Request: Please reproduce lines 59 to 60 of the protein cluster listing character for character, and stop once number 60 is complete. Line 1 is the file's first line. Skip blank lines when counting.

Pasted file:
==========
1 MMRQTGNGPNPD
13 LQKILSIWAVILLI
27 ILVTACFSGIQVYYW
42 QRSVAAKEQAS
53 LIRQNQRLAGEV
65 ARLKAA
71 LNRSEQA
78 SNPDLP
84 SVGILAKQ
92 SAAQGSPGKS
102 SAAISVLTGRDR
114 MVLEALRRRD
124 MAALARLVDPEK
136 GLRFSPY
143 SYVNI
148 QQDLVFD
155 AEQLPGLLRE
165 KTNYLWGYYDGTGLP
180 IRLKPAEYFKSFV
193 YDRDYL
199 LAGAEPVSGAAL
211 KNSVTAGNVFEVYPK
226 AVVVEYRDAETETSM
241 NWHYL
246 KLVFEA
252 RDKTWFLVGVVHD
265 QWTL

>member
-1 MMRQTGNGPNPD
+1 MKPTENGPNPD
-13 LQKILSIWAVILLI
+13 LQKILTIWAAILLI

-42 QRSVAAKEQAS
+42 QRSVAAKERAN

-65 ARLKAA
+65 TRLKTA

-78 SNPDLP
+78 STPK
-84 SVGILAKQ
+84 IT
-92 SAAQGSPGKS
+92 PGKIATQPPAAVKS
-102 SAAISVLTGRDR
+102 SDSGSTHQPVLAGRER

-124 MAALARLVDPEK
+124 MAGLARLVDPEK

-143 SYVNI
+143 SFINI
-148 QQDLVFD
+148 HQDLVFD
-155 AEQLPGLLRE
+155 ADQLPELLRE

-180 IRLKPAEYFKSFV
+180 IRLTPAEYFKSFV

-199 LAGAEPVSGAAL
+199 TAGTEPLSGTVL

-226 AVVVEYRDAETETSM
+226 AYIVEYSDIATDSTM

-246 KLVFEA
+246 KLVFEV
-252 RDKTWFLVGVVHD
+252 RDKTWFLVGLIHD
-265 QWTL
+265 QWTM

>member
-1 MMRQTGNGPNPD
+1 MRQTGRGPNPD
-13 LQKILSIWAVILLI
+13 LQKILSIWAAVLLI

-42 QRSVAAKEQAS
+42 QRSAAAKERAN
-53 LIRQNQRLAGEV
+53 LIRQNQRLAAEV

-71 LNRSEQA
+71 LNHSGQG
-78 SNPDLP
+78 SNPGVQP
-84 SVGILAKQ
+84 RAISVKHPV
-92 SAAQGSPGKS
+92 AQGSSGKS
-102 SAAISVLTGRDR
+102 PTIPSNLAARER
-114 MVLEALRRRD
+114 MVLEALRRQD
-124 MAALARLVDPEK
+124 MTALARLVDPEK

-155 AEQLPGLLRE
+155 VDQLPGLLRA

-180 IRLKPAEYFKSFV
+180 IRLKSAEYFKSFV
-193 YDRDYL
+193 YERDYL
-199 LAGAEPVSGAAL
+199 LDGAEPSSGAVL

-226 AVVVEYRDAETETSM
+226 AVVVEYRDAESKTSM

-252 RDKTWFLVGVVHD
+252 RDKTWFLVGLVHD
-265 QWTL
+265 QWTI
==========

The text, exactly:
-246 KLVFEA
+246 KLVFEV